Italy's struggling Carige in talks to break bond impasse
The administrators in charge of Italy's Banca Carige are due to meet the heads of the fund that has propped up the troubled lender as the parties look to resolve an impasse standing in the way of the bank's rescue.
The European Central Bank (ECB) last week selected three commissioners to try to save the Genoa-based bank after the Malacalza family, Carige's biggest stakeholder, blocked a share issue that was part of an industry-financed scheme to stave off a collapse.
Italy's FITD depositors protection fund bought a €320m hybrid bond late last year to help Carige to reach a required total capital threshold.
Carige, however, failed to gain shareholder backing for an up to €400m new share issue that would have been guaranteed by the bond's conversion into equity.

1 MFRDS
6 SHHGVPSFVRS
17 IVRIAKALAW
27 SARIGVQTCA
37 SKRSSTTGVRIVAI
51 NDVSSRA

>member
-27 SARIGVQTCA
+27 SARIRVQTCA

A person familiar with the matter said the meeting was to take place yesterday and the possibility of lowering the bond's interest payments would be discussed.
Carige's failure to approve the capital increase triggered a stepping up of the coupon to 16pc from 13pc.
That represents €51m in annual interest, further stretching the loss-making bank's finances.
The fund's contributors are other Italian lenders that came to Carige's rescue at a time when the sector is under pressure from slowing economic growth and rising borrowing costs under the country's recently elected Eurosceptic government.
Carige or supervisory authorities can decide to convert the bond into equity if the bank's core capital falls below minimum requirements, a document on Carige website shows. The bank's capital ratio stood at 10.8pc at the end of September - above an ECB minimum threshold of 9.63pc, though the ECB will soon set a new threshold for Carige for this year.
Raffaele Lener, one of the three commissioners running Carige, said in a newspaper interview published yesterday that the bank had to negotiate "a different solution" with the fund given the current situation with the bond.